Shepard Award Winners, Part 1: Dr. Vincent Castranova
Dr. Vincent Castranova has been awarded CDC's Shepard Award for Lifetime Achievement. He discusses his research and achievements in the field of occupational health. Created: 8/21/2008 by MMWR.
Date Released: 8/21/2008. Series Name: A Cup of Health with CDC.
A CUP OF HEALTH WITH CDC
Shepard Award Winners, Part 1: Dr. Vincent Castranova
August 21, 2008
[Announcer] This podcast is presented by the Centers for Disease Control and Prevention. CDC — safer, healthier people.
[Dr. Gaynes] Welcome to this special edition of A Cup of Health with CDC, a feature of the MMWR, the Morbidity and Mortality Weekly Report. I’m your host, Dr. Robert Gaynes.
This is the first in a short series of interviews with recipients of the prestigious Charles C. Shepard Award, which is presented annually to a CDC scientist in recognition of his or her work and the impact of that work on public health. We are privileged to be speaking by telephone with this year’s winner of the Shepard Award for Lifetime Achievement, Dr. Vincent Castranova.
Dr. Castranova is the chief of CDC’s Pathology and Physiology Research Branch in the National Institute of Occupational Safety and Health in Morgantown, West Virginia. Congratulations and welcome to the show, Vince.
[Dr. Castranova] Thank you very much, Bob.
[Dr. Gaynes] Vince, how long have you been with CDC?
[Dr. Castranova] I’ve been at NIOSH, CDC in Morgantown for 31 years now.
[Dr. Gaynes] How did you come to your work in the field of occupational health?
[Dr. Castranova] I received my Ph.D. from West Virginia University, which is right across the parking lot from the NIOSH building. And my dissertation work was in occupational safety and health, and that got me interested in the area.
[Dr. Gaynes] You’ve done some groundbreaking work on respiratory diseases caused by toxic agents in the workplace. What led you to research this problem?
[Dr. Castranova] Well, during my work at West Virginia University, I became aware that one of the major industries was coal mining, and a number of my friends and associates had relatives who actually suffered from black lung disease, which is a lung disease due to coal dust exposure. And so I became very interested in what I could do to resolve these issues.
[Dr. Gaynes] Well, can you briefly describe for us your research and findings in this area?
[Dr. Castranova] Our research varies from very basic mechanistic studies to very applied. Some of the mechanistic work that we’ve done is to understand signals that allow the cells in the lung to recognize particles, inflammatory cascades that lead to disease, and oxidant stress that leads to disease. We’ve been able to take this very basic mechanistic information and apply it to
workplace health issues to identify the causes of agent for the disease process and to identify ways to prevent that exposure.
[Dr. Gaynes] Can you give me an example?
[Dr. Castranova] Yes. There was an industry called the nylon flocking industry. What they did is they take nylon fibers and cut it into short lengths and glue that onto upholstery and you get a velvet-like upholstery material. Well, the industry had a high rate of lung disease, and there was no obvious cause. Going in to the study what was the hypothesis was that it wasn’t the nylon ‘cause the fibers were very thick and shouldn’t be inhalable and nylon’s a relatively inert material. What we found is that in the cutting process, one was able to generate nylon shreds, which were small enough to be inhaled, and that once in the lung, they were very inflammatory. When we showed these data to industry, they were able to change workplace practices and install engineering controls, which essentially eliminated the problem industry-wide.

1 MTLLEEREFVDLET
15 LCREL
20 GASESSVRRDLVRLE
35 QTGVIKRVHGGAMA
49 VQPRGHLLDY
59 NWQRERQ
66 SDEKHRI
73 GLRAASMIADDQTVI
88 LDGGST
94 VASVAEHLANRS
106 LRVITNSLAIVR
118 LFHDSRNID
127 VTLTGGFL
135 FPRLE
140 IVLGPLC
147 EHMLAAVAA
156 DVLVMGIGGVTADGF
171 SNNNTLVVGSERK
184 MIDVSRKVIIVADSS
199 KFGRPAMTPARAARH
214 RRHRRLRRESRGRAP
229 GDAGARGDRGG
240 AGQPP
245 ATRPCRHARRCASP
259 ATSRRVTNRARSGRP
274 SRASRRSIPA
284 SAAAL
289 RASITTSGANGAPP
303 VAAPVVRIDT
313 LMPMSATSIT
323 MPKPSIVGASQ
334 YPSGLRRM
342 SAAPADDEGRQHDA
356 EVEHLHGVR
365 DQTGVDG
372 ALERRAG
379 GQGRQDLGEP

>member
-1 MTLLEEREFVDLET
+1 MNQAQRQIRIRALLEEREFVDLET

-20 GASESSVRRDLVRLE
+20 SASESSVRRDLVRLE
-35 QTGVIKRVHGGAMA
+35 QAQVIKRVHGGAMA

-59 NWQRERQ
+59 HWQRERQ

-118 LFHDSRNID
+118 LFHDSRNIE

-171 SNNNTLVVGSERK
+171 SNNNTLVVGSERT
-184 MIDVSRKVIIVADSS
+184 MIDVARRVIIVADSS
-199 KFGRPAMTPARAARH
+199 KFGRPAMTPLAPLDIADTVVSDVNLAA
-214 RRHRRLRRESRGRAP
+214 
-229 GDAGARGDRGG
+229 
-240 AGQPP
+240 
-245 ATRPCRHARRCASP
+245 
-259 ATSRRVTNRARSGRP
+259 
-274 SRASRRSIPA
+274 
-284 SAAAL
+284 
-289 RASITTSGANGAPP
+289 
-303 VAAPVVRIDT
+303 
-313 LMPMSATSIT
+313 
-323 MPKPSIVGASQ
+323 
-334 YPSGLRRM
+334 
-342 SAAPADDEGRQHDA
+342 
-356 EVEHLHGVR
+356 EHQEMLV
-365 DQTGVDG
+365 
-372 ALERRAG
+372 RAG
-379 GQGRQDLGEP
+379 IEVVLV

[Dr. Gaynes] What’s been your proudest or most satisfying accomplishment?
[Dr. Castranova] What I’m most proud of is being able to work with very outstanding collaborators within NIOSH and CDC. The mission is sort of a noble mission — protecting the health and safety of workers — and I’m blessed with having people who are very dedicated and very knowledgeable scientists. And that makes my day very nice.
[Dr. Gaynes] Can you give us some insight on your current work?
[Dr. Castranova] Right now, much of our work is in the area of nanotechnology. This is a[n] area where one engineers particles that are very small in size. When one engineers these small particles, they have unique physical and chemical properties that can be applied to all sorts of applications — from very strong, lightweight structural materials to electronic devices to medical imaging and targeted drug delivery in cancer treatment. Well, because these particles are very small and have unique physical and chemical properties, they may well have unique bioactivity. And so, while this industry is in the development stage, what we’re trying to do is see if there are any adverse affects to exposure to these particles.
[Dr. Gaynes] And tell us, what are your future goals?
[Dr. Castranova] My future goals are to continue to look into this new area of nanotechnology and to try to understand what characteristics of the particles may be harmful and what characteristics of the particles may be helpful so that we can, before events occur in the workplace, we can protect the workers’ health.
[Dr. Gaynes] Vincent, congratulations again on this great honor, and thanks for taking time to visit with us.
[Dr. Castranova] Well, thank you very much.
[Dr. Gaynes] That’s it for this special edition of A Cup of Health with CDC. Be sure and join us each week for our regular podcasts. Until then, be well. This is Dr. Robert Gaynes for A Cup of Health with CDC.
[Announcer] For the most accurate health information, visit www.cdc.gov or call 1-800-CDC-INFO, 24/7.